Even with autism, we need to live within our means.

The public appeal hints that they are opening themselves up to being rescued by outsiders once again. I hope they are able to maintain full employment, but additionally, one of the parents may need to consider a part time job until they get over this hump.

We can't borrow our way to prosperity.


article about the family on,,20245129,00.html

Amy in Idaho

As we entered into this recession, I said to my husband "we may not have any money, but we're in good shape". Because of our son's condition, we've been forced to live frugally and smart. Everyday I think "what would Grandma do?" and that's become my mantra for how I cook, how I shop (or more importantly, how I DON'T shop) etc.

When you're slapped in the face with "autism-like" symptoms and then come to the realization that there will be nothing there to support you (but remember - 30 hours a week of early, intensive therapy is recommended - tough shit if it's not available to you because of location or money!) you "mommy-up" and figure out what you can do. Bio-med is such a natural direction because it's parent directed and it's the cheapest alternative!

We've moved to another state for better services, one of us stays home as 'case manager', we have cut expenditures to the bone because it all needs to go for treatment and I wouldn't do it any other way.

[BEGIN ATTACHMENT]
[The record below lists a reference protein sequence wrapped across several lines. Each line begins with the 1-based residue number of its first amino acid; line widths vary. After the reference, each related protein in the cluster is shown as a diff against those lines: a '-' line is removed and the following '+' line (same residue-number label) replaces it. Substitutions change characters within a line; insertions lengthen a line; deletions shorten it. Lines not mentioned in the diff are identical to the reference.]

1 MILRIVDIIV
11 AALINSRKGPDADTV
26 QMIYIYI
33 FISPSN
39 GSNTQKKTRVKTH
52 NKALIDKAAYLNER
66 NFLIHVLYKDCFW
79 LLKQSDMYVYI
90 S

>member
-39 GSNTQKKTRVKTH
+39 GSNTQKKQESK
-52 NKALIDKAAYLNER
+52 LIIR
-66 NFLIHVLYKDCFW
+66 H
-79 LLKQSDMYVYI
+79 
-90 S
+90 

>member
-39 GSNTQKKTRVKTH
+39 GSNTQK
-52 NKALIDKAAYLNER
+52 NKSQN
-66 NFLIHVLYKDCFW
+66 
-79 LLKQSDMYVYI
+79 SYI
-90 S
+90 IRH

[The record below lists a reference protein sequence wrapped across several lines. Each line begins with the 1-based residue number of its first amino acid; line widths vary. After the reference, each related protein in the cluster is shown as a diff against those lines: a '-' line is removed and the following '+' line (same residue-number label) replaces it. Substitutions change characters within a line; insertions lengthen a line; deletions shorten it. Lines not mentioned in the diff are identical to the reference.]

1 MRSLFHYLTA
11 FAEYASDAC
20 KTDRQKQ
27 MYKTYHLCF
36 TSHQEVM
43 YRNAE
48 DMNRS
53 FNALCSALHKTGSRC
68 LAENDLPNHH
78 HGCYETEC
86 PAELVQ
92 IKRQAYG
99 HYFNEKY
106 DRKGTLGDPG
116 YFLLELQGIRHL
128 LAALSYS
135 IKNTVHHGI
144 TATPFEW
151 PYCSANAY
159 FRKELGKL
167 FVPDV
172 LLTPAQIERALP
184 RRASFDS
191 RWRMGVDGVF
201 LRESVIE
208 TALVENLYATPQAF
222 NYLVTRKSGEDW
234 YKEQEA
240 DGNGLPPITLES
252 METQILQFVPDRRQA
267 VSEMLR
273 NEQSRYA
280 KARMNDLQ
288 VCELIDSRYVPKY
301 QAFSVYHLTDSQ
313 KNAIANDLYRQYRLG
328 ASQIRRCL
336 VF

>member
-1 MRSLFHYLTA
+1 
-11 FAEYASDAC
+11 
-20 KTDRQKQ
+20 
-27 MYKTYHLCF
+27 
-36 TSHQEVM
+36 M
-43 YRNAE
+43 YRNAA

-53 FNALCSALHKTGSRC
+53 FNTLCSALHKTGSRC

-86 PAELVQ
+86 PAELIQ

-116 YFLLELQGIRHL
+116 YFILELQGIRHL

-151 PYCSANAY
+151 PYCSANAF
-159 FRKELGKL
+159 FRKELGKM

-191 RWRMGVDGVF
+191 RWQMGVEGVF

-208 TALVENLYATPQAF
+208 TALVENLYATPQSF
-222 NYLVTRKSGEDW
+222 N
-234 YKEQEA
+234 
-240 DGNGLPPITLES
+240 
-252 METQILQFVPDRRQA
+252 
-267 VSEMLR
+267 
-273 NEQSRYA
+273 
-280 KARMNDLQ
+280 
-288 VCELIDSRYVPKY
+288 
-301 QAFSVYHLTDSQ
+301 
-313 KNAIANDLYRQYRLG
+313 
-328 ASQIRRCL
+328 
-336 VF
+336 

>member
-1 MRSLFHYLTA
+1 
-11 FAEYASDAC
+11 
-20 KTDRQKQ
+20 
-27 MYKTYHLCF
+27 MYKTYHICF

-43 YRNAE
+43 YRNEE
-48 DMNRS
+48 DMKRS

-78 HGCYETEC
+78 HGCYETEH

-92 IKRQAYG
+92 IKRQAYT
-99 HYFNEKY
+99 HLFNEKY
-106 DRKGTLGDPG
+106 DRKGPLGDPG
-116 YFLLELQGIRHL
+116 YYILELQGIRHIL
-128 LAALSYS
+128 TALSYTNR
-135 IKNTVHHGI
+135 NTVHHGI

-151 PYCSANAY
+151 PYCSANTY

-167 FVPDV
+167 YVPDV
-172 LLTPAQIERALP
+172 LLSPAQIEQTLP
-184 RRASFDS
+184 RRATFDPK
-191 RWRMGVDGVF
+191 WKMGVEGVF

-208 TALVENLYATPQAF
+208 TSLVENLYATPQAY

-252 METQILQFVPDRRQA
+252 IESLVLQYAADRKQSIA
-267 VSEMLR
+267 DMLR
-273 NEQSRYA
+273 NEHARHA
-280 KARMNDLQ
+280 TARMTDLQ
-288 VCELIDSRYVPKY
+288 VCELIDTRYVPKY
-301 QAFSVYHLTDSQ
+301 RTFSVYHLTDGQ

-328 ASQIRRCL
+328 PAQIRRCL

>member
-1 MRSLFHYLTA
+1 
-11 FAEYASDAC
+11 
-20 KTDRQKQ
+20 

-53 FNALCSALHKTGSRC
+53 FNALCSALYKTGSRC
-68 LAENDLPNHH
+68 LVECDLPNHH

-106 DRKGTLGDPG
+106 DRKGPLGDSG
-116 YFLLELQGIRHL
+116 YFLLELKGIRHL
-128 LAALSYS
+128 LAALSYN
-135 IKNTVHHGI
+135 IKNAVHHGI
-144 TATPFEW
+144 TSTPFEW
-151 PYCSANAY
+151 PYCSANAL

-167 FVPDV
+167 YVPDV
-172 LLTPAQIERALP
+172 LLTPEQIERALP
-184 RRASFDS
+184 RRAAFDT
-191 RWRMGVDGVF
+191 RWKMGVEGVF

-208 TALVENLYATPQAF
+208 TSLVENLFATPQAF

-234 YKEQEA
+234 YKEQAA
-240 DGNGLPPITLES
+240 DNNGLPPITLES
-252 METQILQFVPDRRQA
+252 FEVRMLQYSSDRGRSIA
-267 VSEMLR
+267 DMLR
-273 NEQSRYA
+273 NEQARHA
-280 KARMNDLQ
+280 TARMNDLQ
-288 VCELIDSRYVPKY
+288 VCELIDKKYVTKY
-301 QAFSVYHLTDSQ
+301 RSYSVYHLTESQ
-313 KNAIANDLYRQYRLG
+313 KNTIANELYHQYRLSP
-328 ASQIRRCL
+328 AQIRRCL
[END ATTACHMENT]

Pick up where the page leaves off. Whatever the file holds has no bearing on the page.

How ironic would it be that autism families are the ones not coming out 'worse for wear' on the other side of this recession?


Jenny - no way would I give you crap, I agree with you.

How about the rest of us struggling to pay our bills from month to month? On modest houses, no less.


crap?? No way, you sound like an amazing mom who is willing to sacrifice a lot for her children. I hope things get better and better for you.


This isn't the first time someone took out another loan on their Makeover house and then lost it or came close.

I feel for them, I do. But I can't help shaking my head nonetheless. Partly b/c they took out a second mortgage and partly b/c I feel ABC is not always responsible with these homes... I can't imagine how much the utilities and taxes increase after the makeovers.
The makeovers should be practical and affordable.

There are things you can do to fight the autism treatment/money dilemma.

1. Move to a state where services are provided. Don't say that isn't possible. We move mountains for our kids... make it possible.

I HATE where I am living, but here in PA, the tab is picked up.

2. Provide services yourself. You can figure out ways to do PT, OT, ST for your child.

--Oh I am certain I will take crap for this post, but I stand by what I am saying.
When you have kids you have to make the ultimate sacrifices. I am living in subsidized housing right now b/c it is what is best for my child.

I think we forget about the low tech things we can do to help our kids.

Verify your Comment

Previewing your Comment

This is only a preview. Your comment has not yet been posted.

Your comment could not be posted. Error type:
Your comment has been saved. Comments are moderated and will not appear until approved by the author. Post another comment

The letters and numbers you entered did not match the image. Please try again.

As a final step before posting your comment, enter the letters and numbers you see in the image below. This prevents automated programs from posting comments.

Having trouble reading this image? View an alternate.


Post a comment

Comments are moderated, and will not appear until the author has approved them.

Your Information

(Name and email address are required. Email address will not be displayed with the comment.)